Tuesday, 14 July 2015

Double speed velocity through blind forests.

Two more game reviews of "smaller" digital only games. Both featuring so precise and perfect controls, with great gameplay prioritized far above anything else. You really should play them and love them like I have.

Ori and the Blind Forest

Platform tested: Xbox One

I have not felt this way about a 2D platformer in a while. The charming art direction and beautiful visuals combined with amazingly sharp controls bring me back to remembering why I love the 2D platforming genre. Sure the fantastic Rayman and New Super MArio Bros. games of recent years have also brought back this feeling, but Ori really has reunited me back to those glory days from the early nineties. Back when 8 and 16 bits were relevant.

Ori combines quite a lot of previously used game ideas to accomplish something unique of it's own. It lends a lot to the way the Metroid games are built up; at first you have no abilities. As you progress you find new abilities, which again opens up new areas that previously were not reachable on the large open map. Revisiting locked areas lets you progress further into them and really encourages exploration. This one, huge, open world makes you familiar with the game, rather than speeding you through new levels from A to B all the time. Metroidvania indeed.

In addition to the abilities the game adds a leveling system, which further lets you unlock skills that  upgrade your abilities to become even more powerful. I like this twist or addition, if you will, to the genre. Instead of just relying on finding upgrades you also have the option to micromanage them by upgrading your favourites. Be it your attack, exloration or traversal abilitites. If you are very keen you can of course go for leveling up everything!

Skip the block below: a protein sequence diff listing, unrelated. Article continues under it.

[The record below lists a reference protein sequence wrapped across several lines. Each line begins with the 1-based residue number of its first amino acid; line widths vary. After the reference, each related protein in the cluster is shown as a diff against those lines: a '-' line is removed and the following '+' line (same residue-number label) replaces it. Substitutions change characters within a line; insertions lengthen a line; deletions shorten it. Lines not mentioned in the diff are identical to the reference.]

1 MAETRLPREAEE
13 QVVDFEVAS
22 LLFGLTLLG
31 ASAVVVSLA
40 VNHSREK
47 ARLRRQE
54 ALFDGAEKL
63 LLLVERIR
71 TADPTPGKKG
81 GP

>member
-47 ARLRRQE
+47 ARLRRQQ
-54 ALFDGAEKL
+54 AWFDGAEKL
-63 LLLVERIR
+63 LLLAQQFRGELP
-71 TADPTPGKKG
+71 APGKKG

Ori is a precise platformer to play, it controls with fast and tight controls and gradually requires more and more skill from the player. In fact some of the later environments had me thinking I was playing Super Meat Boy, with it's almost impossible levels to traverse, but after a few tries you realize you actually can beat them. A feeling that gives great satisfaction and further drives the point of how incredible this game is to play.

Visually I found Ori stunning. It looks like playing a beautiful and detailed drawn cartoon or anime, only with an art direction that lends more to mystical paintings of distant fantasy worlds. The colours are vibrant, but natural, the depiction of a living forest is perfect. I love the variation in landscapes spanning mountains, lava, jungle and snowy settings. Each type of area offering new types of challenges and distinct ambient music that really builds the atmosphere up further.

If there's something to complain about, I'd have to say the story is a bit bland and diffuse. It's presented nicely, but it's nothing that will impress. It works fine, I'm definitely not expecting anything mind blowing for a story in a platformer, but It could have been a bit deeper. I would also recommend exploring the map completely and try to level Ori all the way up, as it will make the lifespan longer. Not doing so will probably end the game a little quicker than desired. My first playthrough took about 10 hours.

One of the most memorable and enjoyable platforming experiences I have had in years. At times it brings my enjoyment back to the days of Sonic the Hedgehog and Super Mario Bros. from my youth. The atmosphere and beautiful art direction really helps build a fantasy world that I'll remember clearly when looking back in years from now. One of the best games in it's genre that you can buy at the moment!



    + Plus points

    • Beautifully visuals with a hand painted fantasy art direction.